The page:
The sea of concrete high rises stemmed from a public housing project initiated in the 1970s to accommodate the mounting urban population efficiently. It has now become the type of residence most preferred by a majority of Seoul citizens.
An exhibition at Seoul Museum of History takes the audience on a journey through the history of Korean apartment development and looks into the influence of apartments on Koreans’ lifestyle.
|“Jeongneung Sky Apartment” by Jeong Jae-ho. (Seoul Museum of History)|
A real apartment unit is on display in the exhibition hall to offer a look at a standardized apartment from the 1970s and 1980s, which consists of a living room, a kitchen and three bedrooms for a family of four. The interior of the unit was moved to the exhibition hall as the building was to be demolished as part of the city’s redevelopment project.
The three-bedroom apartment unit, built 36 years ago, is a symbol of the emerging middle class in the Korean society of the 1970s. The 75-year-old retiree, who used to reside in the unit on display, was born in the southern port city of Busan, studied hard to enter a college in Seoul and landed a job at a large company in the capital city. His 71-year-old wife, a Daejeon native, has accumulated wealth by moving from apartment to apartment, leading the typical lifestyle of middle-class Koreans.
According to Park Cheol-soo, architecture professor at University of Seoul, apartment is a keyword that explains Korean society and Koreans.
“They (middle-class apartment dwellers) shop at supermarket chains on the weekends, dine at family restaurants. They are always keen on prices of apartments and their children’s education,” he said.
|Jongam Apartments, the first apartment complex built in Seoul in 1958. (Seoul Museum of History)|
Living in an apartment was a symbol of wealth in the 1970s and 1980s. A photo taken by a Seoul citizen in the 1980s has a caption that reads “living in the Hangang River Mansion was a symbol of prosperity and pride.” Apartments with a view of the Hangang River are considered to be most expensive in Seoul.
Records by different Seoul residents, which are hung alongside the pictures, describe life in apartments.
Apartments, however, are not without downsides. Their expansion caused the eviction of defiant tenants in shanty towns slated to be developed into apartment towns. The old neighborhoods of small decrepit housing, inhabited mostly by hundreds of thousands of migrants from the provinces, have been gradually pushed aside by high-rise apartment complexes, forcing most of them to leave when they couldn’t afford the modern housing.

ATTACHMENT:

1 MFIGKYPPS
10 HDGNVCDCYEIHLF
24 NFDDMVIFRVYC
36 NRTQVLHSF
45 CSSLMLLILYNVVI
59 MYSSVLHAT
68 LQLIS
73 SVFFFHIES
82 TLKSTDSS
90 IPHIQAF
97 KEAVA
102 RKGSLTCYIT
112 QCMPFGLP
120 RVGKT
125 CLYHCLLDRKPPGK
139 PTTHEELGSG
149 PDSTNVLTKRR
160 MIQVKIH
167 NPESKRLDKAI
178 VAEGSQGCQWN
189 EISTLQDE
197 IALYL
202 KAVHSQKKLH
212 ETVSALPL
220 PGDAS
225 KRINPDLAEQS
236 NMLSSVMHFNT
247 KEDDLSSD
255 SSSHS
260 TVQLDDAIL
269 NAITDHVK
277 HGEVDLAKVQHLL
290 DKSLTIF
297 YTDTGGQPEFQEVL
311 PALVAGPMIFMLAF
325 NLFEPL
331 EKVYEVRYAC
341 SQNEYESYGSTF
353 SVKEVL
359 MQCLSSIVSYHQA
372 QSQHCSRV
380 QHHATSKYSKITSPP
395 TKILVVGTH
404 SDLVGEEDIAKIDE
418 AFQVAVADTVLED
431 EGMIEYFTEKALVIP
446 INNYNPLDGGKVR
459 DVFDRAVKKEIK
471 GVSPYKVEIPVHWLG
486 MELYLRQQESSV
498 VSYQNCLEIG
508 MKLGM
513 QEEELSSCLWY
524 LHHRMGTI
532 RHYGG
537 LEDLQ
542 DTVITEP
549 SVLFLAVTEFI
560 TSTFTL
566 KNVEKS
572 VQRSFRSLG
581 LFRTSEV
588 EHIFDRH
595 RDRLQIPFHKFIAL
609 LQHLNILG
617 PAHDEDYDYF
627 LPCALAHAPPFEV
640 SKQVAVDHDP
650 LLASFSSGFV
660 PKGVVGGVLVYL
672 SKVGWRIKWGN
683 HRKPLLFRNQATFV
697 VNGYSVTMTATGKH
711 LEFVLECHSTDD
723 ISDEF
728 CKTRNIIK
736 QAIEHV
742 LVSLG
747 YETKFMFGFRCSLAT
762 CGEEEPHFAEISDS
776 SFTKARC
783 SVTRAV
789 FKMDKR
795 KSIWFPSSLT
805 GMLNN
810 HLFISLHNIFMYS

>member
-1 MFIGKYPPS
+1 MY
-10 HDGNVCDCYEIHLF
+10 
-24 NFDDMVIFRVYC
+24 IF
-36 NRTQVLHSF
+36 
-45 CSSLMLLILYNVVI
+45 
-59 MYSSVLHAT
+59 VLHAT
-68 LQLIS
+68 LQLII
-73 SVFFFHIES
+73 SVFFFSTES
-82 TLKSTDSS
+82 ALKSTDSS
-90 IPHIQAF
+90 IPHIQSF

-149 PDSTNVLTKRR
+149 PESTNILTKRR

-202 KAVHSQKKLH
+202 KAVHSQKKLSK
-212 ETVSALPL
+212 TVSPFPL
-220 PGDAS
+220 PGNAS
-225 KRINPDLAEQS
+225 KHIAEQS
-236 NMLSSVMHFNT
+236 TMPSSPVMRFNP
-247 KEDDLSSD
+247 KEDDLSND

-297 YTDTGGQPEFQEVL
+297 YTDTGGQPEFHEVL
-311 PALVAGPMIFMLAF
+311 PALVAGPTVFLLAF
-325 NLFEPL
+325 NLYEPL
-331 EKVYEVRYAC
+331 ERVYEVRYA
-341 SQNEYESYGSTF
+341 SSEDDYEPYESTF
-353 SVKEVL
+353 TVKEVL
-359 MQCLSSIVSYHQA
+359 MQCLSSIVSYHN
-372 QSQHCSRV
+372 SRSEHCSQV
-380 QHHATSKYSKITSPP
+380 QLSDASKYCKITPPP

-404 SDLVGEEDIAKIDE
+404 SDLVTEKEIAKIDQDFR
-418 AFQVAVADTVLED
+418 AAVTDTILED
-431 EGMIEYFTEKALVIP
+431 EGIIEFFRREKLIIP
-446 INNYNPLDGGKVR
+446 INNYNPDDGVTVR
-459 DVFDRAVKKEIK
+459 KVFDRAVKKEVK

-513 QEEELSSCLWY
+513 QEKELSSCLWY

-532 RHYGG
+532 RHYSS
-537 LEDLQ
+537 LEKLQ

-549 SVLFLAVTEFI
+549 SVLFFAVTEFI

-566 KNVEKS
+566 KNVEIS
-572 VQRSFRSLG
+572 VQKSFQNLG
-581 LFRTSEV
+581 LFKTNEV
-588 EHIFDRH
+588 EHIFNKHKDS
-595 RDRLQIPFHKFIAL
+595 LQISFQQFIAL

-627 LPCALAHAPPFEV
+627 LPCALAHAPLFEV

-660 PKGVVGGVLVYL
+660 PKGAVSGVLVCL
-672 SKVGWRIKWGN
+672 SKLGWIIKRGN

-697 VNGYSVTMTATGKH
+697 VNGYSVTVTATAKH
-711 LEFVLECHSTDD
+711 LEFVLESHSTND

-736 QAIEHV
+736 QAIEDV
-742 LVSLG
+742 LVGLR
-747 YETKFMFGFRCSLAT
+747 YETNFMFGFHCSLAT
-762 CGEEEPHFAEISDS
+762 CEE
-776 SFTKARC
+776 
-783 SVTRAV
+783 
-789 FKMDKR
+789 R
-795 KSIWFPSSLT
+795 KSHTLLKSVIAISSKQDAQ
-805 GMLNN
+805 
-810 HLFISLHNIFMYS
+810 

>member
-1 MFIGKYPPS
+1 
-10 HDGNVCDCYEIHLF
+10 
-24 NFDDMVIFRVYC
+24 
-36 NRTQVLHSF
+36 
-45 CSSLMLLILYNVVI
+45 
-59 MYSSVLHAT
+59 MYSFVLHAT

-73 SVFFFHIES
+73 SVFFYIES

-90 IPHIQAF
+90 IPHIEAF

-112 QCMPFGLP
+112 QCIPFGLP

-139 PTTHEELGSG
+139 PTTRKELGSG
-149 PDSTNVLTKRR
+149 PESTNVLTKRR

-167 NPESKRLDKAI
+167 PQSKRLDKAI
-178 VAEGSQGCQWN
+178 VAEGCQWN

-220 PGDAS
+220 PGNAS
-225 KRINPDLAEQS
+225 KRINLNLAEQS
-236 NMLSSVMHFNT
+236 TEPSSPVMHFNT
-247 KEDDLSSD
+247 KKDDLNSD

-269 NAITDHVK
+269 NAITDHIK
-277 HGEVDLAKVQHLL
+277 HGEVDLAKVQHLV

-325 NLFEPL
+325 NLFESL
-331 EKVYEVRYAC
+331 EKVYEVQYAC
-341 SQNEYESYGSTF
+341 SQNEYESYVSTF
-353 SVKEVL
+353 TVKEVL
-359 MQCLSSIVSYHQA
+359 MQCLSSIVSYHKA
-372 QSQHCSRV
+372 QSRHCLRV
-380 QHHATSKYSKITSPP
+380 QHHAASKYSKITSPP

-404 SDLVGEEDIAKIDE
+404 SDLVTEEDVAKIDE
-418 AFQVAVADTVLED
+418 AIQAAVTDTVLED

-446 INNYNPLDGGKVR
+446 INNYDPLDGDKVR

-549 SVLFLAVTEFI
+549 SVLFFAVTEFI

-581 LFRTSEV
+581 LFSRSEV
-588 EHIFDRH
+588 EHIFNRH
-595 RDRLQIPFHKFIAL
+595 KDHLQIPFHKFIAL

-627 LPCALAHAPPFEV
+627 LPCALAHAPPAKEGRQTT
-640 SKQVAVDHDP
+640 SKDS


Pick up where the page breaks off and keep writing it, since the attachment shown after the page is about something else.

Apartment projects sometimes entailed violent clashes between tenants who defy eviction and builders.
A section devoted to violently evicted tenants shows that about 20 percent of the Seoul population had to leave their houses in the 70s.
Redevelopment is still ongoing in some underdeveloped areas of Seoul. A section displays pictures taken by apartment residents in Duchon LH Apartment, which is about to be demolished due to a city redevelopment project. The pictures portray happy memories in a soon-to-be-gone hometown ― sledding on a hill in winter and playing in the playground.
Photographer Ahn Se-kwon’s panoramic image of Wolgok-dong, a northern town in Seoul where new apartments have been built on top of the old neighborhood recently, shows two contrasting scenes in the photo. The left side shows well-lit newly built apartments while the right side of town is full of old houses that remain dark.
Other contemporary artists present different perspectives of apartments through paintings, photographs and installations depicting lives, memories and even humor associated with living in apartments in Korea.
The exhibition “The Republic of Apartments” continues through May 6 at Seoul Museum of History in Saemunan-ro 55 in Jongno, Seoul. For more information, visit www.museum.seoul.kr.
By Lee Woo-young (firstname.lastname@example.org)